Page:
removal of child

Removal of a child

In what instance could my child be removed from my care? Here are few...

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Removal of a child

30th November 2017

News : Divorce & Family

In what instance could my child be removed from my care?

Here are few examples on when there is a risk of your child being removed…

Police Protection Powers:

Section 46(1) of the Children Act 1989 sets out the police protection powers.

A child may be protected from harm in an emergency situation by a Police Officer taking the child into Police Protection, without a Court Order. This can be for a maximum period of 72 hours.

This tends to be when there is an imminent risk to the child. Additionally, the referral is often made late at night or over the weekend.

They must be satisfied there is reasonable cause to suspect the child would otherwise be likely to suffer significant harm. This is intended to be a short-term remedy and the Act does provide for the child to be transferred to Local Authority accommodation at an early stage. When removed and taken into police protection, parents or anyone with PR for the child has no right to remove the child during the period of protection.

The police are not given PR. If the child’s continued detention is warranted, then the police may apply for an Emergency Protection Order (EPO) on the Local Authority’s behalf. Once the EPO expires, if it is felt that the child still needs to be accommodated then there should be an application made to the Court for an order.

Local Authority Powers:

The Children Act 1989 places a duty on Local Authorities to take reasonable steps to identify a child in need. Once a referral has been made, the Local Authority will decide within one working day whether to take action. Where the concerns are sufficiently serious, the Local Authority must carry out an initial assessment within seven working days.

Under section 31 Children Act 1989, the Local Authority can apply to the court for a child or young person to become the subject of a Care Order.

To make a Care Order, the court must be satisfied that certain ‘threshold criteria ‘have been met:

that the child concerned is suffering or is likely to suffer significant harm, AND

the harm, or likelihood of harm is attributable to:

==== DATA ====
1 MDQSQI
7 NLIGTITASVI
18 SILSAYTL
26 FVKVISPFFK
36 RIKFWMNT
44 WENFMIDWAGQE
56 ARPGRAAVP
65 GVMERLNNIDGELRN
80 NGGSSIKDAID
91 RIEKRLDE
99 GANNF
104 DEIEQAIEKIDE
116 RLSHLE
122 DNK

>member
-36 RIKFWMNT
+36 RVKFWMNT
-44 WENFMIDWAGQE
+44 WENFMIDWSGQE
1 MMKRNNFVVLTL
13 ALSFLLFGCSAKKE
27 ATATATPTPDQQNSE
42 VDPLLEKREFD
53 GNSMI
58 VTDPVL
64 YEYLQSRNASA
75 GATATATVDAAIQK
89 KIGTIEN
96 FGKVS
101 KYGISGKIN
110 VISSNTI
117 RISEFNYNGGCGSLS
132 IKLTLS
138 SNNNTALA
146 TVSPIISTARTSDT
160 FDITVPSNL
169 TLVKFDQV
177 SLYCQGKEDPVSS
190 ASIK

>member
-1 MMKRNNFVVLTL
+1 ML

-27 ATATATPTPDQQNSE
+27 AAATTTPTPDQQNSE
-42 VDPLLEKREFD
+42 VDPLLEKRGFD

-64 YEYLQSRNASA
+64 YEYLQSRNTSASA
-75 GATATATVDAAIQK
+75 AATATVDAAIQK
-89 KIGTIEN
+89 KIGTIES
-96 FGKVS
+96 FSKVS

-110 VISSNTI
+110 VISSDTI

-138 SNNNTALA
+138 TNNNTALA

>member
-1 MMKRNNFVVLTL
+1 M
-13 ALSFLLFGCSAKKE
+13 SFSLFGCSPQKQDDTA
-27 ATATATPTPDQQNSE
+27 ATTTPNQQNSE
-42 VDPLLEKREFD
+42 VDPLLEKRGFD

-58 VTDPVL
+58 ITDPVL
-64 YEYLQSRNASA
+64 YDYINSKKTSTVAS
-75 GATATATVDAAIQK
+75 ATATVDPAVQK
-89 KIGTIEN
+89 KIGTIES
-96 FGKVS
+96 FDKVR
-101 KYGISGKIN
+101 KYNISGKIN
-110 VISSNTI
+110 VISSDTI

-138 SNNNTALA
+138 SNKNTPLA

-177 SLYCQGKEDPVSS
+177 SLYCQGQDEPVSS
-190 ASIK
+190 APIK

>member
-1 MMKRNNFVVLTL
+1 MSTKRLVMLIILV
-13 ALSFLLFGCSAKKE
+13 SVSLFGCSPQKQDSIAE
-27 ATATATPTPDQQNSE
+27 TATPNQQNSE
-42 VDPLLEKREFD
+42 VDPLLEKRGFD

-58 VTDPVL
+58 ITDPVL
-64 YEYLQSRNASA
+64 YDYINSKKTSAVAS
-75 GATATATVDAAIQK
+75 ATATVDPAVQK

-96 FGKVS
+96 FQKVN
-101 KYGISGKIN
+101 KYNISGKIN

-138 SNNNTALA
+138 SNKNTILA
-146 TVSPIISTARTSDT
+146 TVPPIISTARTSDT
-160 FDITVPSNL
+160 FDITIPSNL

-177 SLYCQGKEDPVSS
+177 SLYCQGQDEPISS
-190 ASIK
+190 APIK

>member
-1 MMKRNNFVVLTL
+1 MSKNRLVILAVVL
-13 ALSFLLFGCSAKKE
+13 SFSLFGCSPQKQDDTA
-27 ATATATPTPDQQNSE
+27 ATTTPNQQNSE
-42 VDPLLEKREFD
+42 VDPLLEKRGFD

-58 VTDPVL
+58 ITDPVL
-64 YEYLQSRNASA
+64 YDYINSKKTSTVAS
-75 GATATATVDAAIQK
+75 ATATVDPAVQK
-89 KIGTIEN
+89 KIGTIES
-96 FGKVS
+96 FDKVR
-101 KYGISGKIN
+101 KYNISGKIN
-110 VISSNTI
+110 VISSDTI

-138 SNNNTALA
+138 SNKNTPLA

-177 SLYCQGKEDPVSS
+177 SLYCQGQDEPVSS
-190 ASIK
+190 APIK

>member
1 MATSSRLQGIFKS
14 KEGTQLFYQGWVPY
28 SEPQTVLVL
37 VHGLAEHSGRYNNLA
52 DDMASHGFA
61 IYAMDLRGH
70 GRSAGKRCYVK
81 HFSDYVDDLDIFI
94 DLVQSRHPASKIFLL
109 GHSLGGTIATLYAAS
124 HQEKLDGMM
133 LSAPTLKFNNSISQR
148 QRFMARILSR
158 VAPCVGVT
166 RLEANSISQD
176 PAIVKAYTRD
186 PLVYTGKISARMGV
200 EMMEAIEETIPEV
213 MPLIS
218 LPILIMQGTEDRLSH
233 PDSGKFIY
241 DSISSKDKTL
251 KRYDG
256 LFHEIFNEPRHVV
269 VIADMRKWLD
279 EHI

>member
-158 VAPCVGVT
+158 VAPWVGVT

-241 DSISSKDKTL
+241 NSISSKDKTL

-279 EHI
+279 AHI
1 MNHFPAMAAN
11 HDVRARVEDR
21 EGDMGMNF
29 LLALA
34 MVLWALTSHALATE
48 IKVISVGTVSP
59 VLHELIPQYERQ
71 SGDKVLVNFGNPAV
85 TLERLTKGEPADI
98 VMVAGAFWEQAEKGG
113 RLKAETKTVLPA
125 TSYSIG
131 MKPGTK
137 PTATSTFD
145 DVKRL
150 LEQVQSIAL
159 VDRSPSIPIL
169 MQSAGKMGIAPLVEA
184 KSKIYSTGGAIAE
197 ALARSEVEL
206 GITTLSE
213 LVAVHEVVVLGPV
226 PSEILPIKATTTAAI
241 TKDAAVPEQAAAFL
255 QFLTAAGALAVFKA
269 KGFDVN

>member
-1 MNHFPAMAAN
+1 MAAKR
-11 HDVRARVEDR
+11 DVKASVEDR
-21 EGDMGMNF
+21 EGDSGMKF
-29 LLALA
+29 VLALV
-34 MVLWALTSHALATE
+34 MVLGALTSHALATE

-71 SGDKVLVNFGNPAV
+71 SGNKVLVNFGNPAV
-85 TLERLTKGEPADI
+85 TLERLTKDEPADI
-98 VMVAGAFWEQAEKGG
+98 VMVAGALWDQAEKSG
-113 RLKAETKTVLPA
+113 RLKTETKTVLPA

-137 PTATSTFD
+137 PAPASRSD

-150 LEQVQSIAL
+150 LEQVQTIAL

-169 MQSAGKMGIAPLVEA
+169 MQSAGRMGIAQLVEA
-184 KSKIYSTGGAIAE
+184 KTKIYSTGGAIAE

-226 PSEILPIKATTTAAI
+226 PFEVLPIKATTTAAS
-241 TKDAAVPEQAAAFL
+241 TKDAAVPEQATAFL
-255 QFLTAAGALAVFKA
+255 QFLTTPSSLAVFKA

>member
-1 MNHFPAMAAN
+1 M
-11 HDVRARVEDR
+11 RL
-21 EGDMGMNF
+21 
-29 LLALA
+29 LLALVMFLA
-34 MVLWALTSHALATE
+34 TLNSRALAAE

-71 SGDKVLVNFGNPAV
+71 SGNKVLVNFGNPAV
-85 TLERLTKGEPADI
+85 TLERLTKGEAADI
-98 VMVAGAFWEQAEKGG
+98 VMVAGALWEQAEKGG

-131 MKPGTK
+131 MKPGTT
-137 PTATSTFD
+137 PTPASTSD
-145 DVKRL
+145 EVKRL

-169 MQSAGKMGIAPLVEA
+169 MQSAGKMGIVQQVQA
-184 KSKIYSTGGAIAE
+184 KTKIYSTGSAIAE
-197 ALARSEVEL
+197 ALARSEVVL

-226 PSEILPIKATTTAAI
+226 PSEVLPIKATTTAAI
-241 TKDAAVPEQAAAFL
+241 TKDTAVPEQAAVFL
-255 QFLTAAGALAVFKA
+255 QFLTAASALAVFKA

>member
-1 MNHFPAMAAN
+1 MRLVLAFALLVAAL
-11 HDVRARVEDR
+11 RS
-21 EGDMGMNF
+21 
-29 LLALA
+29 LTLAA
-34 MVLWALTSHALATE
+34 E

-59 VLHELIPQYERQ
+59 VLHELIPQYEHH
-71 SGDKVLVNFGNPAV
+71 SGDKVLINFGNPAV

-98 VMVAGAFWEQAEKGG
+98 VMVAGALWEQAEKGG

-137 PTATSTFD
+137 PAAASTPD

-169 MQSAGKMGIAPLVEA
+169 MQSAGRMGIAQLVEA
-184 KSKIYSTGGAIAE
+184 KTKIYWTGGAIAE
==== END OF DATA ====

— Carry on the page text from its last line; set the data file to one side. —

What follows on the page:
• the care is given to the child, or likely to be given to him, if the Order were not made, not being what it is reasonable to expect a parent to give; or
  • the child being beyond parental control.

Section 20:

Basically, section 20 of the Children Act 1989  is about the Local Authority’s duty to provide a child with somewhere to live because the child doesn’t currently have a home or a safe home:

  • there isn’t anyone who has parental responsibility for him (for e.g. an asylum-seeking child who has come to the UK on his own);
  • the child has been lost or abandoned;
  • the person who has been caring for the child can’t provide him with a suitable home, whatever the reason for this and regardless of whether this is short term or long term problem

The local authority will ask parents to sign a ‘section 20 agreement’. This means the parents are voluntarily agreeing to let their children live in foster care. During this time the Local Authority carries out investigations and will encourage the parents to rectify the situation.

The Local Authority does NOT share parental responsibility under a section 20 agreement.

  • Parents must give valid consent to section 20 accommodation;
  • The parents must understand what they are agreeing to; they must have ‘capacity’
  • The parents must have all the relevant information
  • Removing a child under section 20 must be fair and proportionate
  • Parents must be told they have a right to take legal advice
  • Parents must be told they have a right to withdraw their consent

If you are presented with a section 20 agreement, please get in touch with our family lawyers immediately. Do not sign anything before seeking legal advice.



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